Hungary's government on Thursday is set to sign an agreement joining a natural gas pipeline project anchored by Russia _ amid calls at home for greater transparency in the deal and worries about Russia's growing influence.
Prime Minister Ferenc Gyurcsany was in Moscow on Thursday to sign the deal with Gazprom, Russia's natural gas monopoly, on a joint venture to build the Hungarian section of the South Stream gas pipeline. The pipeline would bring Russian gas under the Black Sea to Bulgaria before splitting into several branches to Western Europe.
In Hungary, concerns about the deal have been voiced not just by Fidesz, the main center-right opposition group, but also by the Alliance of Free Democrats, the coalition partners of Gyurcsany's Socialist Party.
Fidesz described Monday's accord as a "coup-like agreement" and called on Gyurcsany to refrain from signing the document which would have "long-term effects on Hungary's fate."
Russia has been making similar deals with other countries in the region, including Serbia and Bulgaria, and it also has deals for gas shipments with Western European countries like Italy and Germany.
The European Union is working on its own gas pipeline plan, Nabucco, which seeks to diversify the EU's gas supplies and would at least partly rely on gas sources in Azerbaijan.
Gyurcsany and Russian First Deputy Prime Minister Dmitry Medvedev, who is Gazprom's chairman and is expected to soon become his country's next president, hammered out the final details of the agreement in Budapest on Monday.
The main objections of the Free Democrats centered on how the South Stream deal would affect Nabucco and about what party members said was the lack of transparency regarding the details of the agreement.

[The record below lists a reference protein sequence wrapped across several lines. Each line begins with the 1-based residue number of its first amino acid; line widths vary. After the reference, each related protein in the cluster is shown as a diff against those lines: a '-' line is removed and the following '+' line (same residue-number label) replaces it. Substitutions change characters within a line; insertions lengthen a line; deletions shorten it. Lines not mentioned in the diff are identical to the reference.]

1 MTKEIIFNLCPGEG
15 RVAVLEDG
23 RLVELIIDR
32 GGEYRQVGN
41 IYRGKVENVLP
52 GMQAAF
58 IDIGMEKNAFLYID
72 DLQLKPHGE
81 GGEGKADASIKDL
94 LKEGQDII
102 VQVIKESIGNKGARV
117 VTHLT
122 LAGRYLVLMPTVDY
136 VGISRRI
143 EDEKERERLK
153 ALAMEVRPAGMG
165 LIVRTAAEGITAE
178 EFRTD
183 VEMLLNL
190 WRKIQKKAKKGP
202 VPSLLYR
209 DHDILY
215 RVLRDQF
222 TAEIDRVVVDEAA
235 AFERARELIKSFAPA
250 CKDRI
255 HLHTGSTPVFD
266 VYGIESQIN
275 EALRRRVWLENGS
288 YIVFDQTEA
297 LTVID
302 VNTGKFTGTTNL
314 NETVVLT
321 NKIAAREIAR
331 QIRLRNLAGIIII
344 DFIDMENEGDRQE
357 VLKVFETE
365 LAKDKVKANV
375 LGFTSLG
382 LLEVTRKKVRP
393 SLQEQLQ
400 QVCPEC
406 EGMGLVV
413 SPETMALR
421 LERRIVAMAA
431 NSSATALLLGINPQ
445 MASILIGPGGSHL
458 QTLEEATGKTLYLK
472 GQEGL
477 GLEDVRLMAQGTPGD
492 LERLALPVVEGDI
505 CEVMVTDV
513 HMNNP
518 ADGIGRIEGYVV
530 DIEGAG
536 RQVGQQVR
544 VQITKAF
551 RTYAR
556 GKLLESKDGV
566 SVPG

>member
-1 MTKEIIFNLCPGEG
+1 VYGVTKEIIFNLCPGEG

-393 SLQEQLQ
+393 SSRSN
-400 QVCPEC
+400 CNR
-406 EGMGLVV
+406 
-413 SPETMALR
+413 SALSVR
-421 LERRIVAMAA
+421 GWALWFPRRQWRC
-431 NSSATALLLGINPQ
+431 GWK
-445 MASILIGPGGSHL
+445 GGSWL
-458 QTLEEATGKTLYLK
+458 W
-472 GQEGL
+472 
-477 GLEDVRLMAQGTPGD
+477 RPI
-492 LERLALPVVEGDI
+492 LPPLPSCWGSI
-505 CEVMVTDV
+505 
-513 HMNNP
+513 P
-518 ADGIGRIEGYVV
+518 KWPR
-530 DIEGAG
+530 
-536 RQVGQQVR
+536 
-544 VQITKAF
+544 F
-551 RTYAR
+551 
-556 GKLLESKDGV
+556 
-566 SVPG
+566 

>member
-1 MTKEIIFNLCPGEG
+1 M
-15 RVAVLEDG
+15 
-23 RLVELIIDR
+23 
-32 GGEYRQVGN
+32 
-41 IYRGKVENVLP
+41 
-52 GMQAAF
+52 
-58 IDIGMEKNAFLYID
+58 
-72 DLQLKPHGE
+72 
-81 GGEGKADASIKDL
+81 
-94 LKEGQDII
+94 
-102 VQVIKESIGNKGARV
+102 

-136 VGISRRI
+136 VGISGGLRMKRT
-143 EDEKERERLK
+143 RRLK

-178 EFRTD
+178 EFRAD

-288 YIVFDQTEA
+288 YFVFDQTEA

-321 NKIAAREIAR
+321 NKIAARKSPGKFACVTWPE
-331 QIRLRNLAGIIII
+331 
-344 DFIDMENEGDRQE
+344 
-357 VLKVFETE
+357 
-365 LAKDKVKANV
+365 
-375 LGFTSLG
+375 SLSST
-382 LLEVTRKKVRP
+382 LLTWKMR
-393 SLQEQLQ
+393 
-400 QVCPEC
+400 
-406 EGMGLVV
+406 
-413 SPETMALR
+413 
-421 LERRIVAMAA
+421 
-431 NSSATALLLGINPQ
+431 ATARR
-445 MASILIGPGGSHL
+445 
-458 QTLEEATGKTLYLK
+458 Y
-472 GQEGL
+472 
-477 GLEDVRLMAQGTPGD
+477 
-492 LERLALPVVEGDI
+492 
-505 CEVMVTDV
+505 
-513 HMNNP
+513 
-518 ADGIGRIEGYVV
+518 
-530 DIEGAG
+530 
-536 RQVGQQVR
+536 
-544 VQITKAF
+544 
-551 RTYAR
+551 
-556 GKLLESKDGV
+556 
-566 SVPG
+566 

A Fidesz request for an extraordinary parliamentary session to debate the deal and learn its details was rejected by the coalition parties, which noted that the government did not need lawmakers' approval to sign international contracts.
Opposition in Hungary _ and in Bulgaria _ follows the historical East-West divide, with Fidesz trying to foster improved relations with the United States while Gyurcsany's Socialists push for stronger links with Russia.
In an article published Thursday in the Hungarian daily Nepszabadsag, U.S. Deputy Secretary of State Daniel Fried urged Hungary to put Nabucco first.
"Now is not the time for our attention to be diverted by South Stream, a pipeline that will be at least three times more expensive than Nabucco, and that is designed by a monopolist to stifle competition," Fried said.
Fried added that Gazprom's South Stream seemed designed to block the implementation of Nabucco and that the Gazprom deal would fail to provide Hungary with a real alternative gas source.
Hungary already gets around two-thirds of its gas from Russia.
But experts said Gazprom had now gained the upper hand against Nabucco.
"The momentum is really with the South Stream pipeline now," said Andrew Neff, an energy analyst with Global Insight in Ankara, Turkey.
While South Stream and Nabucco could be complementary, "the onus is really going to be on the EU, because we may see some of the commercial support for Nabucco evaporate" as the South Stream project goes forward, Neff said.
The EU has seen efforts to coordinate the political and commercial sides of Nabucco slowed by having to deal simultaneously with the many countries and interests in the 27-member bloc, a complication Russia and Gazprom do not have.
"Gazprom's strategy is to have bilateral agreements with each country separately," said Gergely Boszormenyi Nagy, an analyst at the Perspective Institute in Budapest. "This is one of the most important obstacles to the development of a common EU energy policy, which Russia is knowingly using."